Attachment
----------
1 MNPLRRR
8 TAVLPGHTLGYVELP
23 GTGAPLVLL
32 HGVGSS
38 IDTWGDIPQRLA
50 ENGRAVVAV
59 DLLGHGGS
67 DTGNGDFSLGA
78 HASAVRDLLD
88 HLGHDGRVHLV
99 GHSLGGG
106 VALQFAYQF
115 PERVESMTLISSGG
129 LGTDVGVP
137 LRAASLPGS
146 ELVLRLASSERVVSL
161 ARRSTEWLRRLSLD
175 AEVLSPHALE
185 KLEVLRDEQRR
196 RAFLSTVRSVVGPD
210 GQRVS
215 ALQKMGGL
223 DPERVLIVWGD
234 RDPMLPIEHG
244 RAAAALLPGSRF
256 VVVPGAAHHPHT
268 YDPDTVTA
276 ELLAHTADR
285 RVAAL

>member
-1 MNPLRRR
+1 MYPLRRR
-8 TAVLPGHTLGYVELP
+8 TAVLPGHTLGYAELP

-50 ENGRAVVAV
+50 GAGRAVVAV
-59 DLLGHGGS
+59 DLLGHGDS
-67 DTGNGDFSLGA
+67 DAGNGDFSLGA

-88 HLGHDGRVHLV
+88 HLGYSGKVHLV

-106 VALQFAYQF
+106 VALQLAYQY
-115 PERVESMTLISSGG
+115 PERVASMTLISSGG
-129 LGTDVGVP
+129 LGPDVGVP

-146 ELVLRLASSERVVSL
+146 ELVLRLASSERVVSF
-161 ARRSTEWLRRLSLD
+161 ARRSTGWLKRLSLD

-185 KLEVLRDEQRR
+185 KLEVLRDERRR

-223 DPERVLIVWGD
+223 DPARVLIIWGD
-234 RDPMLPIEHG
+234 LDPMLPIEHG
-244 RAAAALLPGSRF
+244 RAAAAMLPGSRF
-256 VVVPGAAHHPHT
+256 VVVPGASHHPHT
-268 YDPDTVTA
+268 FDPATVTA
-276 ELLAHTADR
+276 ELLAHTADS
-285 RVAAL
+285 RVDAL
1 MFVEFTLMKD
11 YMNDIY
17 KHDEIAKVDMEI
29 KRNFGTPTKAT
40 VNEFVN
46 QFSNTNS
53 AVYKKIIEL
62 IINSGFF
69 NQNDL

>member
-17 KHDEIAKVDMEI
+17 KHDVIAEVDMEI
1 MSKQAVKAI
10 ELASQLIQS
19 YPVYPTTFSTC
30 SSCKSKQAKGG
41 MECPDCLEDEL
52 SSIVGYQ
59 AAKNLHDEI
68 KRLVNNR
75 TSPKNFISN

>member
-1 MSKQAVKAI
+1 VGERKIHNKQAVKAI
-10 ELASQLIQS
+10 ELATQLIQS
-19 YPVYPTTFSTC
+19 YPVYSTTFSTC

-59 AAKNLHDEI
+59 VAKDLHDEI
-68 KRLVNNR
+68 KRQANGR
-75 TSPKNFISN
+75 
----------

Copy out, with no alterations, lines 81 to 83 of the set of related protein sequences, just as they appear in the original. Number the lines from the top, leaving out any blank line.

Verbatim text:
1 MSKQAVKAI
10 ELASQLIQS
19 YPVYPTTFSTC